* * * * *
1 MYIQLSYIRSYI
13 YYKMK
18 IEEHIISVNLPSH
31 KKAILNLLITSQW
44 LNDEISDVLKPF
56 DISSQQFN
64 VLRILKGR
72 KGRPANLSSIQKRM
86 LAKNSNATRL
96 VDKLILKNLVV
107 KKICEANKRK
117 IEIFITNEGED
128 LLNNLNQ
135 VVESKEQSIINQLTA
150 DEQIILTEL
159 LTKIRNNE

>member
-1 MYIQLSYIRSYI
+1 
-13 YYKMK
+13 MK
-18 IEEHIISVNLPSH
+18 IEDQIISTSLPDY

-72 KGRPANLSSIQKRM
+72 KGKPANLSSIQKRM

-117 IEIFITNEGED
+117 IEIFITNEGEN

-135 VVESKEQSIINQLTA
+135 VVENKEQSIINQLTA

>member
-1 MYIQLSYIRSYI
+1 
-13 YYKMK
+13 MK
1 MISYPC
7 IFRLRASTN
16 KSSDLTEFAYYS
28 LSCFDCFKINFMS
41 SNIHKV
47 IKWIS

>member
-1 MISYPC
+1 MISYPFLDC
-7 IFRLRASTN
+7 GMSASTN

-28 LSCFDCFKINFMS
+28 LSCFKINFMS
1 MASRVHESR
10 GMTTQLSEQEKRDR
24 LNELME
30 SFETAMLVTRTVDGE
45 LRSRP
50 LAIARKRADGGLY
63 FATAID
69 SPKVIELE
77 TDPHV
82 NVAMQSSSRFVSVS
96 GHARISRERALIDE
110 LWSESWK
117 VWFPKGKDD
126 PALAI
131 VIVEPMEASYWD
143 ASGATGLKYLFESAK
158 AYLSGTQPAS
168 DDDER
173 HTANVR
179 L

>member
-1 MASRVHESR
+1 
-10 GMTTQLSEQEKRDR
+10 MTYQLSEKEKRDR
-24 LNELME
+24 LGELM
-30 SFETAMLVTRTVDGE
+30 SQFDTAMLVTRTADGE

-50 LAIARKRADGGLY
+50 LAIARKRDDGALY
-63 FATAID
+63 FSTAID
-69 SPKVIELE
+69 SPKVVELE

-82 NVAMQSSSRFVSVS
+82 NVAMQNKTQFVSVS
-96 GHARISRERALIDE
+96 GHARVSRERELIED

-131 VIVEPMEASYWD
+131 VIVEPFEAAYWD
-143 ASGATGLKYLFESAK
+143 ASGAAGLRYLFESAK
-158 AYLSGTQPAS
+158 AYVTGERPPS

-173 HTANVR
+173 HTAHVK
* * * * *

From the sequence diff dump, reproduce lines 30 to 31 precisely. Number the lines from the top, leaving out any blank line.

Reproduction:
>member
-1 MYIQLSYIRSYI